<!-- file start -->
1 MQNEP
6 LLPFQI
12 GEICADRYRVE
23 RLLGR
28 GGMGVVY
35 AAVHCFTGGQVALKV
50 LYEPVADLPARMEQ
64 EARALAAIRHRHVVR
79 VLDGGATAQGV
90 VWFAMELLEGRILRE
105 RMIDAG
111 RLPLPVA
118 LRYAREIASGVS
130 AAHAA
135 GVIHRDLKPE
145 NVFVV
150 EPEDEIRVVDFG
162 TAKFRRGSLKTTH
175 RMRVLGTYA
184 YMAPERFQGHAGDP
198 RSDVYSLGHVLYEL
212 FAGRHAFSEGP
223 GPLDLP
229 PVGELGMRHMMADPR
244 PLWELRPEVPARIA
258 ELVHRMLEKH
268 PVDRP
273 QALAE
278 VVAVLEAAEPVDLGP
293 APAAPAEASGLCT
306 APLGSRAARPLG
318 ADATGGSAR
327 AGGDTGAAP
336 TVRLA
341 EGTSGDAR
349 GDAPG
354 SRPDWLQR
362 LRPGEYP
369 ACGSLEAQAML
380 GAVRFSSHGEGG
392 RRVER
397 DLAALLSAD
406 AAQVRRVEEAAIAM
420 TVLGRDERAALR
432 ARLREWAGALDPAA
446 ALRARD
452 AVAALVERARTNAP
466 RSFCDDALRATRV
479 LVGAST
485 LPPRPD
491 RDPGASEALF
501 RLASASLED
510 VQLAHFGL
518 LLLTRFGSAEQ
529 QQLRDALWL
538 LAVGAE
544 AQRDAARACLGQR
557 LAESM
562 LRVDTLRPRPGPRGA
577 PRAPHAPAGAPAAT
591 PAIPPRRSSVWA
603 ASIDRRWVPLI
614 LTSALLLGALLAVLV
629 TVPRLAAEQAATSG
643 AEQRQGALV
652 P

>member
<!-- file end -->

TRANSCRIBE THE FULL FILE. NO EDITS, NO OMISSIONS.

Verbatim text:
1 MQNEP
6 LLPFQI
12 GEICADRYRVE
23 RLLGR
28 GGMGVVY
35 AAVHCFTGGQVALKV
50 LYEPVADLPARMEQ
64 EARALAAIRHRHVVR
79 VLDGGATAQGV
90 VWFAMELLEGRILRE
105 RMIDAG
111 RLPLPVA
118 LRYAREIASGVS
130 AAHAA
135 GVIHRDLKPE
145 NVFVV
150 EPEDEIRVVDFG
162 TAKFRRGSLKTTH
175 RMRVLGTYA
184 YMAPERFQGHAGDP
198 RSDVYSLGHVLYEL
212 FAGRHAFSEGP
223 GPLDLP
229 PVGELGMRHMMADPR
244 PLWELRPEVPARIA
258 ELVHRMLEKH
268 PVDRP
273 QALAE
278 VVAVLEAAEPVDLGP
293 APAAPAEASGLCT
306 APLGSRAARPLG
318 ADATGGSAR
327 AGGDTGAAP
336 TVRLA
341 EGTSGDAR
349 GDAPG
354 SRPDWLQR
362 LRPGEYP
369 ACGSLEAQAML
380 GAVRFSSHGEGG
392 RRVER
397 DLAALLSAD
406 AAQVRRVEEAAIAM
420 TVLGRDERAALR
432 ARLREWAGALDPAA
446 ALRARD
452 AVAALVERARTNAP
466 RSFCDDALRATRV
479 LVGAST
485 LPPRPD
491 RDPGASEALF
501 RLASASLED
510 VQLAHFGL
518 LLLTRFGSAEQ
529 QQLRDALWL
538 LAVGAE
544 AQRDAARACLGQR
557 LAESM
562 LRVDTLRPRPGPRGA
577 PRAPHAPAGAPAAT
591 PAIPPRRSSVWA
603 ASIDRRWVPLI
614 LTSALLLGALLAVLV
629 TVPRLAAEQAATSG
643 AEQRQGALV
652 P

>member